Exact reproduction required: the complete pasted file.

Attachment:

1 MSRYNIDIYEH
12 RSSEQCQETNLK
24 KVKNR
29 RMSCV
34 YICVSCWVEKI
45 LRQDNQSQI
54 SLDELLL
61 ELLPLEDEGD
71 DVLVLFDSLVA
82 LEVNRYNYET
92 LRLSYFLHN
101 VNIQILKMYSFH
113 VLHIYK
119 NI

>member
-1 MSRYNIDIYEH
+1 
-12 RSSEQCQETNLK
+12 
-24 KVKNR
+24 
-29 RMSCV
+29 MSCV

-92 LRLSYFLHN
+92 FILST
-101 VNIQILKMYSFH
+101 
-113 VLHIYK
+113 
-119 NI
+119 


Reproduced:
1 MSRYNIDIYEH
12 RSSEQCQETNLK
24 KVKNR
29 RMSCV
34 YICVSCWVEKI
45 LRQDNQSQI
54 SLDELLL
61 ELLPLEDEGD
71 DVLVLFDSLVA
82 LEVNRYNYET
92 LRLSYFLHN
101 VNIQILKMYSFH
113 VLHIYK
119 NI

>member
-1 MSRYNIDIYEH
+1 
-12 RSSEQCQETNLK
+12 
-24 KVKNR
+24 
-29 RMSCV
+29 MSCV

-92 LRLSYFLHN
+92 FILST
-101 VNIQILKMYSFH
+101 
-113 VLHIYK
+113 
-119 NI
+119 